Friday, October 20, 2006

My last comment about the sale

Ok, just some final observations about people and 'stuff'.
Folks, if you like it, buy it. Why does it have to be "collectible" or a first edition or "ode"?
You like that doll? You have a kid who you could give it to? Then just do it. Don't put it back down because it isn't marked with some useless manufacturer's mark. It's $2.00, for crying out loud.
I'm not making this hard on you.

I had to share space today with a neighbor of the deceased. I'm sure they had good times. I'm sure she helped in the final months. I'm sure she was fond of the woman.
But all day I had to hear comments such as the following (insert very strong east TN accent here, with very long drawn out flat AAAAAAAAA's.):
It's just so saaaad.
She loved wearing this shuuurt. It's just so saaad.
Ain't there any little girl relatives you could give them dolls too? It's just so saaad.
This stuff was her liiiife.

Simultaneously, this woman had pre-sale, tagged most of the truly valuable furniture, jewelry and accessories for herself and her daughter. She had made a shrewd mental inventory of all the "good stuff" and staked her claim.
She asked me in a whisper several times what I thought the value of such and such was.
I feigned ignorance.

I hate that kind of two-faced sensationalist grabbiness. Wailing about the travesty of the dispersement, but making sure she scored big.

This is why I DREAD DREAD DREAD doing this with my parent's estate. All of their antiquing friends and my family as well are going to be doing this very same thing. Wanting special favors, deals and inside information due to their long friendships.
"It's just so saaad."
I'd almost rather sell it all to total strangers than be subjected to this shitty behavior.

Why are people so hung up on filling their houses with speculative stuff?

I'm a bookdealer. If a book I read means something to me, I like to keep a copy around. I don't care if it's a paperback or hardback, first edition or signed. The writing is the reward. I meet people every day who decline buying a book because it doesn't meet the collectible criteria.
And it makes me ill. Even though I profit from their obsessions, I still hate that people will pay an additional premium for something as arbitrary as a numeric line containing a 1.
It's the same damned book. Same story, same dustjacket. Why do we buy into this?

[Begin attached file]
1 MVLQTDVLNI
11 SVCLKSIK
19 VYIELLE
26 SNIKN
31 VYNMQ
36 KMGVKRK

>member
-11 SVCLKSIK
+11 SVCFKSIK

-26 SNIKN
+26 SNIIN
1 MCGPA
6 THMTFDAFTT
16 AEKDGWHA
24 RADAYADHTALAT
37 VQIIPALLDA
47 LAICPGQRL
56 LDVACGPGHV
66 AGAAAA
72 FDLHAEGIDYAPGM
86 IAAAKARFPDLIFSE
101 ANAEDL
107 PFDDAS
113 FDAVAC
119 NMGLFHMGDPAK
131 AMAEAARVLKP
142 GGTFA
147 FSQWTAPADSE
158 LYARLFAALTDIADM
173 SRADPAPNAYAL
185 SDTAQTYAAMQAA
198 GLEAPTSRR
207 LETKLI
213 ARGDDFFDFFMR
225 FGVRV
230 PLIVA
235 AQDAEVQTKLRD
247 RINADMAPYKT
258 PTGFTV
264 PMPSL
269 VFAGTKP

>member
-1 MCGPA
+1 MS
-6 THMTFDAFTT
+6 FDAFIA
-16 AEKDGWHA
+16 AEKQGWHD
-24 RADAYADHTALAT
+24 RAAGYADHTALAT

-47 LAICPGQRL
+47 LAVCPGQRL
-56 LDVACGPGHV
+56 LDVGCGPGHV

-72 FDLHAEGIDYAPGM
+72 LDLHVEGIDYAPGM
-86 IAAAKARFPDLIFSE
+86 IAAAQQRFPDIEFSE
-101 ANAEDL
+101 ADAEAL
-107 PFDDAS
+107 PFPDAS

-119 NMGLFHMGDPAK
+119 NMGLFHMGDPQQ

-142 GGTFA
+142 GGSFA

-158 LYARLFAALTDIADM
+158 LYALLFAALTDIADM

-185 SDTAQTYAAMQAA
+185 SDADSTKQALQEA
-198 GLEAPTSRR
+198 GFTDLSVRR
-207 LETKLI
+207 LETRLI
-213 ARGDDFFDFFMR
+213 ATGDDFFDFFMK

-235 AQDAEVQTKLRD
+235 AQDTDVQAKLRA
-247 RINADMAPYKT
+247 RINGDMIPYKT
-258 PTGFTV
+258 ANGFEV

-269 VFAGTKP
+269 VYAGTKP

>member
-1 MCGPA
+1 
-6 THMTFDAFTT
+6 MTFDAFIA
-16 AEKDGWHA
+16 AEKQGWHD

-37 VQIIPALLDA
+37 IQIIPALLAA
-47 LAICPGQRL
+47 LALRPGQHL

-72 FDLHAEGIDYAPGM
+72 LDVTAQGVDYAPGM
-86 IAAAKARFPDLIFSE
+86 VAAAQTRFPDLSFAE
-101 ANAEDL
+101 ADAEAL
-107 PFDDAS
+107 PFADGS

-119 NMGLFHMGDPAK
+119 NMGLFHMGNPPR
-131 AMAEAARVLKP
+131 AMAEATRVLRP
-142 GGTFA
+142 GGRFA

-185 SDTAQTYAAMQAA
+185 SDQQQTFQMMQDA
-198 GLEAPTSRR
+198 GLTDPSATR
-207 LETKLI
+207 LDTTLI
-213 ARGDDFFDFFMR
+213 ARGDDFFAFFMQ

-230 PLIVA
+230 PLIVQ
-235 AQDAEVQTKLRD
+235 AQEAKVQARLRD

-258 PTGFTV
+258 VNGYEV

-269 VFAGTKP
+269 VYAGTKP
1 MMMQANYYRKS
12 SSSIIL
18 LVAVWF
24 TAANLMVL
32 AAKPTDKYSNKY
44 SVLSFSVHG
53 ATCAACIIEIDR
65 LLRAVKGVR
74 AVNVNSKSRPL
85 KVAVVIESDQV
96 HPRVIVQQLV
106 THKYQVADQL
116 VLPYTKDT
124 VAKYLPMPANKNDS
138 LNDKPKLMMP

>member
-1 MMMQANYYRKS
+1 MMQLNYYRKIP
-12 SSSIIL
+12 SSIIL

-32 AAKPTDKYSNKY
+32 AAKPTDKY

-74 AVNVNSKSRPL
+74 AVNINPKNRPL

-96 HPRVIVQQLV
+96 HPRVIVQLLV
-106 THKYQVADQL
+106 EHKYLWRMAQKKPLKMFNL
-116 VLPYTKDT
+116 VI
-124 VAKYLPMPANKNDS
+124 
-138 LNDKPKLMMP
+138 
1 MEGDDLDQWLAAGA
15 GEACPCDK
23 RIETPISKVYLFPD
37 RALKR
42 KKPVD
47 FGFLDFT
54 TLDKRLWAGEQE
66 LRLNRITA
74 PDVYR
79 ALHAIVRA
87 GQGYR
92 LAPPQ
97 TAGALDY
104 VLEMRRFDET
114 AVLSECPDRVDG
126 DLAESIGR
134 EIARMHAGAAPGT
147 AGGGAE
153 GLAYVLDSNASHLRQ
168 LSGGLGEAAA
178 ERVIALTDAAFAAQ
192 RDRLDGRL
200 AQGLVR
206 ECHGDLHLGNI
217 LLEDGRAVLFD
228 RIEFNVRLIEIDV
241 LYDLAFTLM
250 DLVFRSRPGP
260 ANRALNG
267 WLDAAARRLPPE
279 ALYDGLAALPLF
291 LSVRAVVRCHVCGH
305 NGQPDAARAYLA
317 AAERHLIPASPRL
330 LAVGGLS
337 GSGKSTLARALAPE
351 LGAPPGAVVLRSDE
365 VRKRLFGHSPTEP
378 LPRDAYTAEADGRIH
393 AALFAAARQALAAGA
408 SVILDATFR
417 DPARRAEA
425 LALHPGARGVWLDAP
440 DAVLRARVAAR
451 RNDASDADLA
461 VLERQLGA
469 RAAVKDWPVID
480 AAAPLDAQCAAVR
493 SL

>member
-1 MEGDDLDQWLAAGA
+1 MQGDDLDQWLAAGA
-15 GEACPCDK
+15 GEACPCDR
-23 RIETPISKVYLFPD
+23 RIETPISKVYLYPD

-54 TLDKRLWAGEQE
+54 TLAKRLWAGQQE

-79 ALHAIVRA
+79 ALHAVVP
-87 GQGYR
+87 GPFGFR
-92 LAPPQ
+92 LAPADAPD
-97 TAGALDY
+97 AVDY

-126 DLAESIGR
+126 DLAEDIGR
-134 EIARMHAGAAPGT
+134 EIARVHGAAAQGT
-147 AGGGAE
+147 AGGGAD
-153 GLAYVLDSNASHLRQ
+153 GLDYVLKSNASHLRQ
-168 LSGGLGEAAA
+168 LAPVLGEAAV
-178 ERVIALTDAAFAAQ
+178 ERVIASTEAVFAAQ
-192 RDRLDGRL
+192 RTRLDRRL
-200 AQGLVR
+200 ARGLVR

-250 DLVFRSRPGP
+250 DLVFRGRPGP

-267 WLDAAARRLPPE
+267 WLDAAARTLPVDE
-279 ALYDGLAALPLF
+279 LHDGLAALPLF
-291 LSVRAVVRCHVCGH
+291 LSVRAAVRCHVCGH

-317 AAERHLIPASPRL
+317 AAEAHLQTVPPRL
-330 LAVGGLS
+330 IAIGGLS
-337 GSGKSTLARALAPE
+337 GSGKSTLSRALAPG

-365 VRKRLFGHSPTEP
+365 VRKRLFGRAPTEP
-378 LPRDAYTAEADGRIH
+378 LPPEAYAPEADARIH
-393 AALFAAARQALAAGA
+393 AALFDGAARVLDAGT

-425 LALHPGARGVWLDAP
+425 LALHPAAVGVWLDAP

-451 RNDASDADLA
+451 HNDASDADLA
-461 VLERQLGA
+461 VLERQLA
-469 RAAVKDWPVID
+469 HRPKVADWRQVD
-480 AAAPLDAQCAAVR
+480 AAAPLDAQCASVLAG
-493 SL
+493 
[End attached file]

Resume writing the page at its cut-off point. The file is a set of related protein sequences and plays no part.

Will it keep you nourished if the world goes to hell? A palette of bottled water is more valuable in my opinion.

Gold too. I can't for the life of me figure out why we place such a high value on a useless metal. If the world goes to hell and everyone's broke, who are you going to sell it to? And what are they going to do with it? It's soft; you can't make tools from it. I think it may be a good electrical conductor. Ok. But it's basically frivolous adornment. And QVC keeps scores of folks up all night just itching to push that button to make it theirs.

I've heard people say that collecting is a type of psychiatric disorder and on some level I'm inclined to agree.
When you die and you have all this stuff around, the only hope your decendents have is that someone else shared your particular disorder and are willing to pay big to acquire it.

That's not to say I look down on preserving the past. I love history. I love looking at a collection of old things. I love museums. I like seeing a display of the evolution of the light bulb or textiles for example.
So I guess the bottom line is that I'm not going to be one of the "preservers". I'm glad the disorder exists, because at least someone out there is hanging onto stuff for whatever reason so that the rest of us can gaze upon it.

Ok enough ranting.

1 comment:

am said...

enjoyment tied to worth. how to validate one's experiences? make it special, be special?

who was it that wrote about tourists disappointed after standing on the edge of the grand canyon? it was alright, of course. and they could say that they saw it. but they had seen books and postcards about it, you know.

in the photos, the sun was shining more brightly. the peaks were so sharp; the shadows were so crisp, and the colors, richer.

and in the photos, no one else was around.